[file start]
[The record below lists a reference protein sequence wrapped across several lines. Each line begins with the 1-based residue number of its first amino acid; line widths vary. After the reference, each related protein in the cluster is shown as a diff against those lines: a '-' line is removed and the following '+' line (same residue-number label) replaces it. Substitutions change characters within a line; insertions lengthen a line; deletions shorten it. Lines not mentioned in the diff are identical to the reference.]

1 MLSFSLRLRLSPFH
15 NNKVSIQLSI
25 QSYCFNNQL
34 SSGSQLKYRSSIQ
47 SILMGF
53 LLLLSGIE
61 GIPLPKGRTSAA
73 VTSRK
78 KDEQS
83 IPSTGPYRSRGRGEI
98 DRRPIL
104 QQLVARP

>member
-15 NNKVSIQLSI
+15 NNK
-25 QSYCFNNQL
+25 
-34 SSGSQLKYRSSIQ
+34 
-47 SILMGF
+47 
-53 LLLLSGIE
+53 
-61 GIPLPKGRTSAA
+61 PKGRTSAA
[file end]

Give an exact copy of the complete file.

[The record below lists a reference protein sequence wrapped across several lines. Each line begins with the 1-based residue number of its first amino acid; line widths vary. After the reference, each related protein in the cluster is shown as a diff against those lines: a '-' line is removed and the following '+' line (same residue-number label) replaces it. Substitutions change characters within a line; insertions lengthen a line; deletions shorten it. Lines not mentioned in the diff are identical to the reference.]

1 MLSFSLRLRLSPFH
15 NNKVSIQLSI
25 QSYCFNNQL
34 SSGSQLKYRSSIQ
47 SILMGF
53 LLLLSGIE
61 GIPLPKGRTSAA
73 VTSRK
78 KDEQS
83 IPSTGPYRSRGRGEI
98 DRRPIL
104 QQLVARP

>member
-15 NNKVSIQLSI
+15 NNK
-25 QSYCFNNQL
+25 
-34 SSGSQLKYRSSIQ
+34 
-47 SILMGF
+47 
-53 LLLLSGIE
+53 
-61 GIPLPKGRTSAA
+61 PKGRTSAA